McGrath

U.S. Senate candidate Amy McGrath points to the crowd Saturday while talking about voting rights, health care reform and getting rid of longtime incumbent Mitch McConnell. The two will face off at the polls in the Nov. 3 general election.

U.S. Senate Democratic candidate Amy McGrath stopped in Hopkinsville on Saturday afternoon to talk with supporters and to rally people to vote her opponent out of office this fall.

McGrath told the crowd that gathered under the pavilion at DeBow Park that she needs every voter to help unseat longtime incumbent and Senate Majority Leader Mitch McConnell.

“Do everything that you can to talk about this race,” she said as the rain poured behind her. “Pick five people in your life, and between now and the election, make sure that they vote.”

McGrath specifically pointed out the need for a long term plan to fight the ongoing coronavirus pandemic.

“We need a plan to continue fighting this coronavirus,” she said. “We can’t be cutting the benefits of people who are unemployed at no fault of their own. We should be helping them.”

In addition to focusing on COVID-19 aide, McGrath said restoring voting rights for nonviolent felons nationally is one of the things she will fight for if elected.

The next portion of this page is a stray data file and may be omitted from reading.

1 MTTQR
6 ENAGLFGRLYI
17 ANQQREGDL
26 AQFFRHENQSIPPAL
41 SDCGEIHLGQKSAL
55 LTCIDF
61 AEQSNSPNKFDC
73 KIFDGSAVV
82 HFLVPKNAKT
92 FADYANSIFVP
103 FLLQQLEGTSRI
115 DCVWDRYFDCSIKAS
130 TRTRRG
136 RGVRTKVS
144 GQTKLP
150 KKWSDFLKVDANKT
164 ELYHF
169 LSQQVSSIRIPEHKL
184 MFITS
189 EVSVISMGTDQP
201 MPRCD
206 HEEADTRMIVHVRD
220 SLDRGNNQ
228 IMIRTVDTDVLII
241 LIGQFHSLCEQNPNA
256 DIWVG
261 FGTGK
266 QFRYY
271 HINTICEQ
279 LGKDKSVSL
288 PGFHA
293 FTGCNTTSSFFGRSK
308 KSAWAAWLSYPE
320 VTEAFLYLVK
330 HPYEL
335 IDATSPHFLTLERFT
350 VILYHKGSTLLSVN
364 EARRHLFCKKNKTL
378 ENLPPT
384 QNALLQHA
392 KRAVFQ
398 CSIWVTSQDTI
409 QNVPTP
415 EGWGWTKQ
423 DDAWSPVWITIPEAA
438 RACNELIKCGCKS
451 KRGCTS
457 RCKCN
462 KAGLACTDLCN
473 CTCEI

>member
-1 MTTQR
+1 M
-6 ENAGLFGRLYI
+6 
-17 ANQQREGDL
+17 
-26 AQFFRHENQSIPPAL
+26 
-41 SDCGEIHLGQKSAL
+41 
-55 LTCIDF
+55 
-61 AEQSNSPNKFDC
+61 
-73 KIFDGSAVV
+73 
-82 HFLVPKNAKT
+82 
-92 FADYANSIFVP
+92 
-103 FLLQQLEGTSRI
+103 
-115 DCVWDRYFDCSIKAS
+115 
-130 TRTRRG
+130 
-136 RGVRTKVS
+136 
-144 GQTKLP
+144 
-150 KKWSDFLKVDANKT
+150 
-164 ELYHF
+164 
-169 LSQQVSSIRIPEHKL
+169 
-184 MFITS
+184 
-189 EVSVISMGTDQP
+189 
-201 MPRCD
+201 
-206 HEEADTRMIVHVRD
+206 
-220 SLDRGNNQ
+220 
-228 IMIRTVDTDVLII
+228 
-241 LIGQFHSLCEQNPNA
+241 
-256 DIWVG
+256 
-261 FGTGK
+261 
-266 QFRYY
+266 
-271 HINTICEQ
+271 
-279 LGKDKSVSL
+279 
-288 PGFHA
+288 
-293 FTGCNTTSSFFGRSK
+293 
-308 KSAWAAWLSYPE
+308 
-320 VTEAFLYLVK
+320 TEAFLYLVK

“Gov. Beshear did that for Kentucky, but we should be restoring voting rights at the national level for all people with nonviolent offenses,” she said. “You should have that right (to vote) and I’m going to be fighting for that.”

McGrath said she also supports expanding options for all voters, such as same-day voter registration.

“This coronavirus is not going away and nobody should have to risk their lives to make their voices are heard,” she said.

McGrath said making health care affordable and accessible for all is a priority while her opponent sought to repeal it.

On her campaign website, amymcgrath.com, she states that McConnell pushed to pass a repeal bill to the Affordable Care Act without replacement legislation that would have stripped health care coverage from up to 22 million people.

McGrath said she is open to working on a bipartisan plan that corrects the issues with the Affordable Care Act.

In addition to those topics, McGrath said building 21st century infrastructure in Kentucky is a must, starting with expanding broadband.

“We have to invest in ourselves,” she said. “When we get through (coronavirus), we’ve got to rebuild ourselves better than before. ... We’ve got to have leaders that think big and look at 21st century infrastructure for the greater good. No business is going to want to come to Kentucky if we don’t have the infrastructure. We will be left behind and I don’t want that.”

After her brief rundown of the issues, McGrath stuck around to meet individually with constituents.

McGrath specifically thanked Hopkinsville’s first lady and League member Bonnie Lynch for her efforts to make sure every resident is ready to vote Nov. 3.

“It is people like you that make democracy work,” McGrath said.

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